Who cares?

2010

After it's self-inflicted near-collapse the financial crisis and massive bail-out by the British taxpayer, it's hard to see how the Royal Bank of Scotland – now 84 per cent owned by the taxpayer - could make itself much more unpopular.

But never one to buck a challenge, RBS has managed to damage its brand in the eyes of the British public still further by agreeing to lend Kraft Foods hundreds of millions of pounds to buy chocolate maker Cadbury – something of a national institution – a move that will almost inevitably lead to job losses and damage the British economy.

As more than one commentator has pointed out, it seems utterly perverse that the UK taxpayer is essentially funding the destruction of an iconic brand and probably thousands of UK jobs in order to profit a US company.

No wonder this particular brand of leveraged capitalism isn't flavour of the month any more.

This comment posted yesterday on the Times Online by Richard Sullivan seems sums up the prevailing sentiment pretty neatly.

Welcome to the capitalism you all wanted so much....Company heritage? Who cares. Quaker traditional values? Who cares. Employee loyalty? Who cares. Local economy? Who cares. The quality product itself? Who cares. UK employment? Who cares. Just as long as the shareholders get a good profit, that's the only thing that counts.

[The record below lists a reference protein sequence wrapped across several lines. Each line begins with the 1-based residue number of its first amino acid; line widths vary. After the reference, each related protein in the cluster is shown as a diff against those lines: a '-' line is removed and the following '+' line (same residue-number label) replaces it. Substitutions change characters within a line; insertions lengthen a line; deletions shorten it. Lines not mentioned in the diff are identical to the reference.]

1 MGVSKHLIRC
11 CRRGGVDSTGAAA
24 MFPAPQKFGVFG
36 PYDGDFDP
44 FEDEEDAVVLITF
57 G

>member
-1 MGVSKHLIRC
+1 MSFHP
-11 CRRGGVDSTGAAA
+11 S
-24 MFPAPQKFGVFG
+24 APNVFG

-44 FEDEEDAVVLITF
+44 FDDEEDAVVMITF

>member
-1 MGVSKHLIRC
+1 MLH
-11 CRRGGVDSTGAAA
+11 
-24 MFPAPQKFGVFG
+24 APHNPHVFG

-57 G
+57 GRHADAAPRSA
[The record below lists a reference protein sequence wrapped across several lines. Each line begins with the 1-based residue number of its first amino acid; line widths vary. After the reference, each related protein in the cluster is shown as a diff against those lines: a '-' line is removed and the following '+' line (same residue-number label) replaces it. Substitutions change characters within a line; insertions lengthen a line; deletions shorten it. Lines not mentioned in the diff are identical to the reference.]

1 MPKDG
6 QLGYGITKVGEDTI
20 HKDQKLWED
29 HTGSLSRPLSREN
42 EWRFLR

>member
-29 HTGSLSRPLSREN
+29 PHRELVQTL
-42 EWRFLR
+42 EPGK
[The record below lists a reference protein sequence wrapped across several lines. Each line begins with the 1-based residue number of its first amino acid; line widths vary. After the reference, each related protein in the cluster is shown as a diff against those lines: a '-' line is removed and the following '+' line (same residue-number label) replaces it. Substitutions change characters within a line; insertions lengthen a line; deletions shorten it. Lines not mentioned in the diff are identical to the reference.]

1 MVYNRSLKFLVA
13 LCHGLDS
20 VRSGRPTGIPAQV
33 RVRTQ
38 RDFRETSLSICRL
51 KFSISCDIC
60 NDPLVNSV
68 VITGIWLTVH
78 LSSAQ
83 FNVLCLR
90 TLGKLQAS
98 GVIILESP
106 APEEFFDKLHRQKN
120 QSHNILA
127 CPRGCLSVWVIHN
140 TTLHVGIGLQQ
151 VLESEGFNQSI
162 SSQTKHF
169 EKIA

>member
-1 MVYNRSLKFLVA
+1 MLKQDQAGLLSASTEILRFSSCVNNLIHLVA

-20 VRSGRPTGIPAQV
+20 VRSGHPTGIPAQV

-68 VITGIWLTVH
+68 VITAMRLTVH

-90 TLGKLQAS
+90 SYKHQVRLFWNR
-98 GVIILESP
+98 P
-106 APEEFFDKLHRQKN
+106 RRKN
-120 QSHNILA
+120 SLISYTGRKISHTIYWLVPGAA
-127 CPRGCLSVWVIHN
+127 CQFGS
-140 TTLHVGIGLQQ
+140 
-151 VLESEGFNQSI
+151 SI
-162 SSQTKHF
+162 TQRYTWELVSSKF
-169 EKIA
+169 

Categories:

Older Comments

It might also be added that this form of “shareholder capitalism” kills innovation. Profits are a short-term issue as viewed by shareholders who are not part of the company in terms of a long-standing relationship but as the result of someone fiddling in the stock market, and usually, short-term gains translate into long-term, broader losses. Such a perspective on business thus goes against innovation, which is one of the most important characteristics of capitalism itself, because research and development requires a kind of commitment that is very different to what is commonly seen among casual or speculative shareholders.

Pablo Edronkin Argentina